Does lure color matter underwater?


rogerdodger

Well-known member
Moderator
good info on the relationship between lure color and light/water conditions...cheers, roger

https://www.fix.com/blog/view-from-b...es-underwater/

"Most keen anglers have a favorite lure or fly color, and swear that their choice will out-perform all other offerings. But just how important is color when it comes to lure and fly selection? Well, according to science, not very important at all!

Water progressively absorbs or blocks light of different wavelengths, meaning that colors effectively “vanish” one after another as “white” sunlight travels through the water column. The overall intensity or brightness of visible light also diminishes rapidly underwater."
 
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hobster

Well-known member
Hey, whats up Roger. There is a book "What fish see" which was written by an optometrist who apparently went from catching 3 steelhead a year to 300. It deals with the UV lighting underwater. I am gouing to purchase it soon and have a look (no pun intended). Anyone here read it? I imagine colors are not nearly as important as people think though. We, in general, tend to overthink steelhead fishing i believe.
 

hobster

Well-known member
I just realized this isn't necessarily about steelhead fishing, but to me fishing is generally steelhead fishing :thumb:I think with lures it is a quick reaction from the fish, and color isn't so important. Hope you had a blast in AZ by the way!
 

pinstriper

Active member
My takeaway was that until you get past 30' deep, color still matters. After that, it diminishes. I don't do a lot of fishing deeper than that - actually I don't think I do ANY, but maybe dropping jigs for bottom fish...

Also, it leaves a question - does this mean the colored lures become "invisible", or just fade to a shadow ? Does this explain the rule of thumb to fish bright colors in clear water, dark/black in cloudy water ?

Movement, vibration and scent still play a big role and probably in greater importance the less the visibility.
 

BaldTexan

Active member
I'm not too sure about the accuracy of the color chart and depths. The chart shows red fading out at 20' or so (I assume it should appear black or grey below this depth). I have seen underwater video of red lures or bait at greater than 20' depths and they still appeared red. I have been meaning to get the book "What Fish See" to understand color selection better but I tend to choose lure type and color based on past success for given conditions.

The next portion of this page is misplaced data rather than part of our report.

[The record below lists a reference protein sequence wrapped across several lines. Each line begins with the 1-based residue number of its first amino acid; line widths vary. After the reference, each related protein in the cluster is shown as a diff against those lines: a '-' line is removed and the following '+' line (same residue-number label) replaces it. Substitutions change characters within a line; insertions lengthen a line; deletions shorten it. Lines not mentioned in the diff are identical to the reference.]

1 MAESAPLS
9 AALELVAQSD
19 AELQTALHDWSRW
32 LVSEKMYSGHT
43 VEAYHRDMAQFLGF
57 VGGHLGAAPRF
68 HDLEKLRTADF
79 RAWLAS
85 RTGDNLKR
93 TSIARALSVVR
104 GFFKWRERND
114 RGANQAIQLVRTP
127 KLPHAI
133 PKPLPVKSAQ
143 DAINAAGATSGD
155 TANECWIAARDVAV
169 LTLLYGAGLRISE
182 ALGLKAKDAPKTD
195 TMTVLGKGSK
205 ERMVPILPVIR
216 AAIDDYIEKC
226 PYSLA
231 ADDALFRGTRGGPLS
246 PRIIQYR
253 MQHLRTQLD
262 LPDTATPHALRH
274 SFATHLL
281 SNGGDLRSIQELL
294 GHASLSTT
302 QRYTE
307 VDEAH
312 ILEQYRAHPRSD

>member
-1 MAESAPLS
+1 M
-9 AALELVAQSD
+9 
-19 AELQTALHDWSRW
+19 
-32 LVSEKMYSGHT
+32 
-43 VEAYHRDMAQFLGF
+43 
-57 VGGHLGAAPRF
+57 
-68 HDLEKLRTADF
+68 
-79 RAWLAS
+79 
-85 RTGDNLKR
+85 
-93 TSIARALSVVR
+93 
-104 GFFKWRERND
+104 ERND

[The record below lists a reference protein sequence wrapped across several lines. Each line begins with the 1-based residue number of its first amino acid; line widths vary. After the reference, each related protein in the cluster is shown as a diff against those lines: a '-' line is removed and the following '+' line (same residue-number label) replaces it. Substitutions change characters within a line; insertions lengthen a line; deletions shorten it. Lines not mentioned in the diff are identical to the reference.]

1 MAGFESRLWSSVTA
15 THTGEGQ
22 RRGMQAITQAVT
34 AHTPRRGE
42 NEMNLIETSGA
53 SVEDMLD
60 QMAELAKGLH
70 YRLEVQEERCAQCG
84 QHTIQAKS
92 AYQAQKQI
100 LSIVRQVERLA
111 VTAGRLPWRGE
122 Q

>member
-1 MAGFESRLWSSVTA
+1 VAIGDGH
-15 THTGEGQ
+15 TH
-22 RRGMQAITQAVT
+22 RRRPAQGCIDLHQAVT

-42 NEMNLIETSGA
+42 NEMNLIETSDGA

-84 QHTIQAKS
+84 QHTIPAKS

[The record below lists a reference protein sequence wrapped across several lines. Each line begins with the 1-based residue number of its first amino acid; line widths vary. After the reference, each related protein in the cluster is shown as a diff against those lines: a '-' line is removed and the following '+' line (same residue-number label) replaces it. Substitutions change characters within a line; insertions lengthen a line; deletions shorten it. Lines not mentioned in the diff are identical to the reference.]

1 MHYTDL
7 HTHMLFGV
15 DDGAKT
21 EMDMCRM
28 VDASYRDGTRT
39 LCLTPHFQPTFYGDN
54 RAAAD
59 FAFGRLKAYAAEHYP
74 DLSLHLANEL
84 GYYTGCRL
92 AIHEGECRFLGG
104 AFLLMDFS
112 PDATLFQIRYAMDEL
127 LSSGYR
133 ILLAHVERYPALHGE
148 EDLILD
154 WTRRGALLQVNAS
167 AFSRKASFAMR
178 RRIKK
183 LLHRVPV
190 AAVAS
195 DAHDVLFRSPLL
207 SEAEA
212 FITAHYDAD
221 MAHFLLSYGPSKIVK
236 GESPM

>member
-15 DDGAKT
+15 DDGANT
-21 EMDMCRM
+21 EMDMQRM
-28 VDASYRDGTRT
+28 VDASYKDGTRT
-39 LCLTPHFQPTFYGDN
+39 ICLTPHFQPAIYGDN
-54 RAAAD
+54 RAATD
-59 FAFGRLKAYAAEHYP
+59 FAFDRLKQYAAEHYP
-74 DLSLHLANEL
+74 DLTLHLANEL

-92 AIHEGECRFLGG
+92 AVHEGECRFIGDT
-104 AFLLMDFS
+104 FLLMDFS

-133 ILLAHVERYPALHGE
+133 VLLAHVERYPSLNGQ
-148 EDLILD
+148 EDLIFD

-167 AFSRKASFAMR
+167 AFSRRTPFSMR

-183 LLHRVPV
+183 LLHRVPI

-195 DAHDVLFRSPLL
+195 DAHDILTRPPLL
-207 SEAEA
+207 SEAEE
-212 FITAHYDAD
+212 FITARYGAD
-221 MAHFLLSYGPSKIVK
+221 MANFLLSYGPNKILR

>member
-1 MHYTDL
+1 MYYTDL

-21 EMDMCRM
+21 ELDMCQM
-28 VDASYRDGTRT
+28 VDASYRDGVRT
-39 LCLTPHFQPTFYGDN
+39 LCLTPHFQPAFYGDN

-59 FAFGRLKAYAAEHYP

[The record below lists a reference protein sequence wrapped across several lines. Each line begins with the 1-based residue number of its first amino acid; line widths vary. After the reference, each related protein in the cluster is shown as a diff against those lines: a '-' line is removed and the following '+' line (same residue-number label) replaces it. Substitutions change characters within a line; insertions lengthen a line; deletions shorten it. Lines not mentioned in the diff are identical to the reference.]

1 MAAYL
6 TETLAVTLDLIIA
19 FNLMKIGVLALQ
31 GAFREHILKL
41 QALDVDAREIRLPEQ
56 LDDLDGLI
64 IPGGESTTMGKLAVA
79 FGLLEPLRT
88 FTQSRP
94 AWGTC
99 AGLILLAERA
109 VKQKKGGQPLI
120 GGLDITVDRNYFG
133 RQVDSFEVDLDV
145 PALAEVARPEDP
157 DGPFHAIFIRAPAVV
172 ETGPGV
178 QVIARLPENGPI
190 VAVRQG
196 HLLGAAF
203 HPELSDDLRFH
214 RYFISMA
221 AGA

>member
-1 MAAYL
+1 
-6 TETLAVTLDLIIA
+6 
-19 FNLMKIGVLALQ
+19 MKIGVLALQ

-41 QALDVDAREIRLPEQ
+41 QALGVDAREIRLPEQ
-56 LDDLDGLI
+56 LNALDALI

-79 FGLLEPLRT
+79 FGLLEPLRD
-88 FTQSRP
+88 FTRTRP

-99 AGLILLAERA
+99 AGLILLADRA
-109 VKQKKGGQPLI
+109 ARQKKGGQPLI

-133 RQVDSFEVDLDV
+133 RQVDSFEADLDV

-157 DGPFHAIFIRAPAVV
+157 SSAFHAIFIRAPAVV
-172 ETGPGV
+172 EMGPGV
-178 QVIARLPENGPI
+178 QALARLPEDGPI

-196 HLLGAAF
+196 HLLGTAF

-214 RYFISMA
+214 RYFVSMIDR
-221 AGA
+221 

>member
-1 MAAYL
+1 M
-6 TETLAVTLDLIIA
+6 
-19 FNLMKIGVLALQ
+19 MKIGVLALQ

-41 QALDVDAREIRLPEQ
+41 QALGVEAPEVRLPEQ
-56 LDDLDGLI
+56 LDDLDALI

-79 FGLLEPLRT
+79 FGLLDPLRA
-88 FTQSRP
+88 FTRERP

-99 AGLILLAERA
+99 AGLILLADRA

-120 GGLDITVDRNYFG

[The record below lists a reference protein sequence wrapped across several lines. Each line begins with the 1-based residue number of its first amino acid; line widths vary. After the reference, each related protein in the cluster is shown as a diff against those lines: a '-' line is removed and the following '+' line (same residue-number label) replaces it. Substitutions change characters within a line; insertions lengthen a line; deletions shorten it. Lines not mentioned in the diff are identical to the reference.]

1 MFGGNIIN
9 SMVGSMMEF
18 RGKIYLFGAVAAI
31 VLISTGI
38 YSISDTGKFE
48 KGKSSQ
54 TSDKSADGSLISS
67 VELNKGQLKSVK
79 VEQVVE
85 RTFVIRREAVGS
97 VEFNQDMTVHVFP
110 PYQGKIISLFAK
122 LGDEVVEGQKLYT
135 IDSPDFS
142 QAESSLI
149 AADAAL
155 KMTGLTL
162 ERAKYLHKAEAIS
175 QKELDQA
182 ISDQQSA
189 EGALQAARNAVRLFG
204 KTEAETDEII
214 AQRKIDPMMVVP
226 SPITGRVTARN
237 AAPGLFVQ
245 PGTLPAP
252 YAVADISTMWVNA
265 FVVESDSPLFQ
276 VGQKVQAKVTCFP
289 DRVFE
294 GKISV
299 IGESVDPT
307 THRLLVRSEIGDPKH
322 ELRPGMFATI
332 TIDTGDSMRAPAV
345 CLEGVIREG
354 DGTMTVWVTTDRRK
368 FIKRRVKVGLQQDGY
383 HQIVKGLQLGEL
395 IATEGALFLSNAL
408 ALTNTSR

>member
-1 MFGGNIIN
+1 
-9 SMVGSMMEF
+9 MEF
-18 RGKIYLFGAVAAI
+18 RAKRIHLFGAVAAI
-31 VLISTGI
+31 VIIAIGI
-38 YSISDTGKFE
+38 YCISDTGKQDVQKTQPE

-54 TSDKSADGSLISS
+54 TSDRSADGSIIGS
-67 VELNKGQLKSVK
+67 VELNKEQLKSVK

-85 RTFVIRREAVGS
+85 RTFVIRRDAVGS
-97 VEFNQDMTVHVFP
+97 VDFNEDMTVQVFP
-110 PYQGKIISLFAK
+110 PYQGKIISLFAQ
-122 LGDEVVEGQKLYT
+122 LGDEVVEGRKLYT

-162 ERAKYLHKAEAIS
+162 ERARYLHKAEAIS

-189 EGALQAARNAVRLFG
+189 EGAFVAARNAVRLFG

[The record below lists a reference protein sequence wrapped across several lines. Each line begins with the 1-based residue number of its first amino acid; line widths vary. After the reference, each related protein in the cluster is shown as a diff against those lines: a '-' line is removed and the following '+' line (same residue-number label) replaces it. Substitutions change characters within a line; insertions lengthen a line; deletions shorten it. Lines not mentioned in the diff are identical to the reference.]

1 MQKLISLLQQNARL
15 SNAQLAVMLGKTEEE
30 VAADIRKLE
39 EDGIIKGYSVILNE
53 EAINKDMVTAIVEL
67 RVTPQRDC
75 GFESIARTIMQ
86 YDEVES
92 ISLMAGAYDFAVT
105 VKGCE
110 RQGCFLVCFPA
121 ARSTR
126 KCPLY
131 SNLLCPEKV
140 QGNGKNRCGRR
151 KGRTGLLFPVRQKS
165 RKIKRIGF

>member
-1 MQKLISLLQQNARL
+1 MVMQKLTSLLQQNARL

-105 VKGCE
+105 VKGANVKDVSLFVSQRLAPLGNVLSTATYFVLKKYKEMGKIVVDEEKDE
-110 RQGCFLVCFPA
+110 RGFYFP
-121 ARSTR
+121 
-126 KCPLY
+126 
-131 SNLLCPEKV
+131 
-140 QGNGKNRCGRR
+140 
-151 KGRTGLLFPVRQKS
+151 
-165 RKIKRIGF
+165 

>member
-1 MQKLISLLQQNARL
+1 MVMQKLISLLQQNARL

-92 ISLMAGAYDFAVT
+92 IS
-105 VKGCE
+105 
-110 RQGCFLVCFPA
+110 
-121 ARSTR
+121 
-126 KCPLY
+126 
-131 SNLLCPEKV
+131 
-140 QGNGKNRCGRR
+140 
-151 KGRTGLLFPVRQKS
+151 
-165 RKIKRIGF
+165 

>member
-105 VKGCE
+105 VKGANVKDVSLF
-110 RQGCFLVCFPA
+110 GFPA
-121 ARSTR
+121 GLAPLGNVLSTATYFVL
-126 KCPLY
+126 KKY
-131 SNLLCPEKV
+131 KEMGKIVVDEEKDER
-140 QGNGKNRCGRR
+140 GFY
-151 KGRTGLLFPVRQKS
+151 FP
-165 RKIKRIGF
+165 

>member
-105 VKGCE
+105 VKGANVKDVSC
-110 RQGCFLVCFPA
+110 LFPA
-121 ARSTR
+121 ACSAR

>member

bubs

Active member
Sorry but I have to share some thoughts here:

1) As a bank fisherman, I doubt I've ever run a lure deeper than 20 feet. Plus, while a fish might not see a color well at 20-30 ft away, I'm sure it can when it comes to investigate and make that final decision whether to strike or not.

2) 25 years of fishing has taught me that lure darkness/contrast can be very important (which this article randomly verifies in a graphic with no explanation in the text....), and so can color - but not quite as much. But this article comes nowhere near to supporting its claim that color is "not very important at all"....

3) If you ask six knowledgable fisherman (who have all fished the same areas for the same species) good & specific questions about what colors work in certain circumstances, I highly doubt you'd get very different answers. Not that weird anecdotes like this have any bearing on the "science" the article touts.

4) One concession I make to the "color doesn't matter" people is that I think certain groups of colors are not always actually that different from each other (at least to fish), especially when you think about them in terms of darkness/lightness...yellow vs. chartreuse vs. lime green powerbait, might not make the biggest difference. But does anyone use black or dark blue powerbait? Maybe, but you see the point ya?

5) And then what about the different metallic hues? Brass, silver, gold, copper etc...Not sure how the article's findings relate to this, but seems like it could be a big factor for us gear fishers. Certainly has been for me in some situations.

6) It's easy to falsely assign certain causes to certain effects, especially when you're a proud, helplessly obsessed fisherman. For example, some fish strike lures at night when seeing color is absolutely not possible..so why did it strike? When that same fish strikes the same lure during the day, how can you claim that color had anything to do with it? One can never say for sure exactly why a fish did or did not strike, which is why fishing is a lifetime of fun, and also why this discussion will never be over.....
 

Camo

Member